Guest Editor’s Note: Cancer and its treatments are associated with both physical and psychological symptoms that can have substantial impact on patients’ quality of life. Music therapy is a complementary modality that is being increasingly used for cancer symptom management. In this article, Joke Bradt, PhD, MT-BC, describes the findings of a recent review of clinical trials on music interventions and their impact on patients with cancer.
Joke Bradt, PhD, MT-BC
In a recently published Cochrane review,1 my colleagues and I reported on the analysis of 81 trials that examined the impact of music interventions on psychological and physical outcomes in people with cancer. This review was an update of our 2016 Cochrane systematic review.
Music interventions are increasingly used to address psychosocial issues and enhance the quality of life in people with cancer. In the podcast that accompanies our Cochrane review, we described that “the use of music in cancer care can be situated along a continuum of care, from music listening initiated by patients, through prerecorded music offered by medical personnel, to music interventions offered by a trained music therapist.”
Music therapists are trained to help explore existential questions and worries evoked by a cancer diagnosis, offer emotional and spiritual support, facilitate meaningful interactions with loved ones, and improve symptom management. Therapists may use a variety of music experiences to achieve these therapeutic goals, including improvising music with patients, singing familiar songs, helping patients write original songs, or playing live music selected by patients.
The objective of the review was to assess and compare the effects of music therapy and music medicine interventions for psychological and physical outcomes in adult and pediatric patients undergoing cancer treatments. Music therapy was defined as music interventions offered by trained music therapists, and music medicine was defined as listening to prerecorded music offered by medical staff.
The review included 74 trials with adults and 7 trials with children. Studies with participants undergoing biopsy, bone marrow biopsy, and aspiration for diagnostic purposes as well as studies with cancer survivors were excluded.
The analysis included data from 81 randomized and quasi-randomized controlled trials, with a total of 5,576 participants. A total of 38 trials were categorized as music therapy trials and 43 as music medicine trials. The music interventions were compared against standard care.
The results suggest that music therapy and music medicine interventions may have a large anxiety-reducing effect in adults with cancer, with a reported average anxiety reduction of 7.73 units (95% confidence interval [CI] = –10.02 to –5.44) on the Spielberger State Anxiety Inventory scale (range, 20–80). Results also suggest a moderate depression-reducing effect of music interventions (standardized mean difference [SMD] = −0.41, 95% CI −0.67 to −0.15), but no support was found for an effect of music interventions on general mood (SMD = 0.47, 95% CI = −0.02 to 0.97). We also reported that music interventions may increase hope in adults with cancer, with an average increase of 3.19 units (95% CI = 0.12–6.25) on the Herth Hope Index (range, 12–48), but we caution that this finding was based on only two studies.
Music interventions had a large effect on adult participants’ quality of life, but the results were highly inconsistent across studies (SMD = 0.88, 95% CI = −0.31 to 2.08). Removal of studies that used improper randomization methods resulted in a moderate effect size that was less heterogeneous (SMD = 0.47, 95% CI = 0.06–0.88). For physical outcomes, a moderate pain-reducing effect (SMD = −0.67, 95% CI = −1.07 to −0.26) and a small fatigue-reducing effect (SMD = −0.28, 95% CI = −0.46 to −0.10) were found.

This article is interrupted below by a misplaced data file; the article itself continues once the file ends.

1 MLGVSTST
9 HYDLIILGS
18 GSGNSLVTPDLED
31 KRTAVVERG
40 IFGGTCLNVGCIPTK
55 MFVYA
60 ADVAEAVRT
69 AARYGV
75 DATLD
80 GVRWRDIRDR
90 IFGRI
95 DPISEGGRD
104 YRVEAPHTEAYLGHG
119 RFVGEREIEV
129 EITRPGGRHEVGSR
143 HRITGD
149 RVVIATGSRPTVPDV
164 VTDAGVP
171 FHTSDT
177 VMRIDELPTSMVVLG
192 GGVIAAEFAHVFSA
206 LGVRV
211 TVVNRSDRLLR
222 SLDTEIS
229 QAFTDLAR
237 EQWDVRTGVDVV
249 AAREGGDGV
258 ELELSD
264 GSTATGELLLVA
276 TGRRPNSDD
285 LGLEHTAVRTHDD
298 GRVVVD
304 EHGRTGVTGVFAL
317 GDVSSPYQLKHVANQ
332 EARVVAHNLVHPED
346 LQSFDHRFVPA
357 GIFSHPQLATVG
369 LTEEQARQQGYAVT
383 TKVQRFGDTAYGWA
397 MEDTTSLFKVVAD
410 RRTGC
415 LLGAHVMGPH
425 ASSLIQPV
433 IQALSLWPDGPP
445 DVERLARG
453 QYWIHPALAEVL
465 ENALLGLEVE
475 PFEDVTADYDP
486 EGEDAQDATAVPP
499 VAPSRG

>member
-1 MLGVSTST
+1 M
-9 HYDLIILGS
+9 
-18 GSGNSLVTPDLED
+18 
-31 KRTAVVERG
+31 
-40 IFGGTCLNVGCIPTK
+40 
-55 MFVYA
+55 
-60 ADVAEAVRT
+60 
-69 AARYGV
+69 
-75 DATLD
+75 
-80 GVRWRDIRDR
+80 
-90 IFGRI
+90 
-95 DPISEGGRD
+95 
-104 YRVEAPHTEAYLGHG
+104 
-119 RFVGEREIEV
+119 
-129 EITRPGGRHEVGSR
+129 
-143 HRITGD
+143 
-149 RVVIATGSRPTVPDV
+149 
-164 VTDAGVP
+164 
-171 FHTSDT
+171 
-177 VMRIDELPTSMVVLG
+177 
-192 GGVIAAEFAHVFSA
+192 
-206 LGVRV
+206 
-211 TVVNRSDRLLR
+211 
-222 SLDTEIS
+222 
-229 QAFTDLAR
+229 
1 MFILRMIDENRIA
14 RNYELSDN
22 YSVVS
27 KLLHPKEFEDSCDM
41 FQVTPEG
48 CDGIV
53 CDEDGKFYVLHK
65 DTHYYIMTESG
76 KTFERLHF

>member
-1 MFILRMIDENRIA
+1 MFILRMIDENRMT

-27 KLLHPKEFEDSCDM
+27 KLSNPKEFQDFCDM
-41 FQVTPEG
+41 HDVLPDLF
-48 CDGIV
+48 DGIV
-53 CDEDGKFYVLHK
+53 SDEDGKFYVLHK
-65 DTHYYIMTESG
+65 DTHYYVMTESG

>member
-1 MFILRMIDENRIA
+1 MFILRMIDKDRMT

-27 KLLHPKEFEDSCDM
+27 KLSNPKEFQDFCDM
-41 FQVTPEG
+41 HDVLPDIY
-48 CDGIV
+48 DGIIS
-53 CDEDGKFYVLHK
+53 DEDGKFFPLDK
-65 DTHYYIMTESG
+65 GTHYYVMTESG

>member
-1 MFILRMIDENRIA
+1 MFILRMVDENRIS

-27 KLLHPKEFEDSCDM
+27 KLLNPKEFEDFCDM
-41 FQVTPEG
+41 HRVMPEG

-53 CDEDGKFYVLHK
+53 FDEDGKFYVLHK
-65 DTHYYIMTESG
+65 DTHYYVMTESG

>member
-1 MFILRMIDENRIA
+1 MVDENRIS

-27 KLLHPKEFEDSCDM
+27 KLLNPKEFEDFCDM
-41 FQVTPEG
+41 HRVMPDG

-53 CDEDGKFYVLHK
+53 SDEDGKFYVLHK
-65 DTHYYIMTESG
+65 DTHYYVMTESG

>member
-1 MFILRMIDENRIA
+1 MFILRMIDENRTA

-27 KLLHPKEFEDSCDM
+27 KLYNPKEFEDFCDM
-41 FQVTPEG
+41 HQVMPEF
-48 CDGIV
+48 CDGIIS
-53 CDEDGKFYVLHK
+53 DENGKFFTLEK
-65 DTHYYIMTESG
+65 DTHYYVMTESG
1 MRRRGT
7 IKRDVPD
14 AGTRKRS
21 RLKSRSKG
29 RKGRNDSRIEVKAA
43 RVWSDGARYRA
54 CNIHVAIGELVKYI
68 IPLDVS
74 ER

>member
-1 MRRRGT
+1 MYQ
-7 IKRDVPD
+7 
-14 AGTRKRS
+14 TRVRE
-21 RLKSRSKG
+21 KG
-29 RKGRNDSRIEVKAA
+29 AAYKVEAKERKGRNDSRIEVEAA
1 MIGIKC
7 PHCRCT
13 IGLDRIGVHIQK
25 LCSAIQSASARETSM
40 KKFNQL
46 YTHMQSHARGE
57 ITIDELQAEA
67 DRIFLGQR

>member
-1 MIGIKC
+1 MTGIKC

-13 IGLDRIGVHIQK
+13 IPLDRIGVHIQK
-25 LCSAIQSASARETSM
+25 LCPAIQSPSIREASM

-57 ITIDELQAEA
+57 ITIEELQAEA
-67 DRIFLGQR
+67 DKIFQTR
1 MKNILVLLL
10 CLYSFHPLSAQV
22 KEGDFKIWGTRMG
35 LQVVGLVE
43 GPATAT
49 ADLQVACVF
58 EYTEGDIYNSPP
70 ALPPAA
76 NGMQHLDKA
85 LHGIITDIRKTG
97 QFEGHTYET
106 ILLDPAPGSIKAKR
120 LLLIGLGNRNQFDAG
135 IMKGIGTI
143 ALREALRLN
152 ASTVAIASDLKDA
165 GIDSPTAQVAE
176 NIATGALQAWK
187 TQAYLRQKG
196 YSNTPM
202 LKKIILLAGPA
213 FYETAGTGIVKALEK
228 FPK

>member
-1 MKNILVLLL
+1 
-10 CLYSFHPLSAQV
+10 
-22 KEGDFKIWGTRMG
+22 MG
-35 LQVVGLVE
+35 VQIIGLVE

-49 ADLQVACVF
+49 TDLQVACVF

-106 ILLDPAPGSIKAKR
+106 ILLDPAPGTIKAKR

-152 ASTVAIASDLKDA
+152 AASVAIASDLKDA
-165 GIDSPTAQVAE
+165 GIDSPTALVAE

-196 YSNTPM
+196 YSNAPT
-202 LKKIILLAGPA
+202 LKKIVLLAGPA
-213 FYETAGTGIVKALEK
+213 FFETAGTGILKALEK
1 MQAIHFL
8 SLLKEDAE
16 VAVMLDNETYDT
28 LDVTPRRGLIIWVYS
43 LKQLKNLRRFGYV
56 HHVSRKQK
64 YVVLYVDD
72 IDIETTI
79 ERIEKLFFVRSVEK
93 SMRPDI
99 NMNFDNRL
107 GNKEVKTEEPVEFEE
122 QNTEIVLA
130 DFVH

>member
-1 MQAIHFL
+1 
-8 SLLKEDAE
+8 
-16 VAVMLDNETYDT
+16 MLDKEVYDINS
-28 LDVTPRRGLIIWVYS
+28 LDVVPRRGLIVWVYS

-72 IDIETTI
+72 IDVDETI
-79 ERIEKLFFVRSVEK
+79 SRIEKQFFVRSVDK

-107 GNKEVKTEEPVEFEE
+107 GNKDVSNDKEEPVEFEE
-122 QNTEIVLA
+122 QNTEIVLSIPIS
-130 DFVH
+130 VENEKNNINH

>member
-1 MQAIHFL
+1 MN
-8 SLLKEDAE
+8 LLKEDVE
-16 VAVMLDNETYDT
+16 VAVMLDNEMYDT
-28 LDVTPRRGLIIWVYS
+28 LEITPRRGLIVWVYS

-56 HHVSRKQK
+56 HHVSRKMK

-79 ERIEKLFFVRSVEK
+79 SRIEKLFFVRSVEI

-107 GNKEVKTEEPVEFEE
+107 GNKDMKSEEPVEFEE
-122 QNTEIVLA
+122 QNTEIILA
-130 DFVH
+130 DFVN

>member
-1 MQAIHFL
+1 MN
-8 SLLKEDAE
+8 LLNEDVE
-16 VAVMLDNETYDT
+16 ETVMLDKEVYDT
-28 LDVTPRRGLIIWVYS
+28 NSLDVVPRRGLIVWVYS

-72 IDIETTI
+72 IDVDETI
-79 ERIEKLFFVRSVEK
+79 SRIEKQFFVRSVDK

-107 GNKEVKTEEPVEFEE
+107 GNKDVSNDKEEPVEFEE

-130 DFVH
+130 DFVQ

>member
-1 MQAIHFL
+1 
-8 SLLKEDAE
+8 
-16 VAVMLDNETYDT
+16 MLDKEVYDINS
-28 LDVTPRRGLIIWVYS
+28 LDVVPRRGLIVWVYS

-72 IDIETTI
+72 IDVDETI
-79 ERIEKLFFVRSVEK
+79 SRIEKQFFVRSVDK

Seven trials included children. The findings suggest that music interventions may reduce anxiety in pediatric patients, but these findings were based on only two studies (SMD = −0.94, 95% CI = −1.9 to 0.03).
A noteworthy finding was that for anxiety, depression, pain, fatigue, and quality of life, the beneficial treatment effects were consistent across studies for music therapy interventions. In contrast, music medicine interventions resulted in inconsistent treatment effects across studies for these outcomes.
Most studies included in this review were rated as having a high risk of bias. For many trials, masking participants and interveners was not possible, especially in trials in which participants are actively engaged in making music with a music therapist.
Evidence from this review suggests that music interventions may be offered as a complementary treatment to manage symptoms and improve quality of life in people with cancer. Music therapy interventions delivered by a trained music therapist may lead to more consistent results than listening to prerecorded music offered by medical staff. However, due to the high risk of bias for many of the studies included in this review, these findings need to be interpreted with caution.
Here are several research recommendations for future studies. First, randomized trials are needed to directly compare music medicine vs music therapy interventions. Second, more trials are needed in pediatric cancer care. Third, future research should examine how music interventions can be optimized for symptom management and how music interventions can best serve patients along the cancer treatment trajectory. Finally, although music interventions have a robust evidence base for anxiety, there is a critical need for rigorous studies on other psychological and physical outcomes in cancer.
DISCLOSURE: Dr. Bradt reported no conflicts of interest.
1. Bradt J, Dileo C, Myers-Coffman K, et al: Music interventions for improving psychological and physical outcomes in people with cancer. Cochrane Database Syst Rev 10:CD006911, 2021.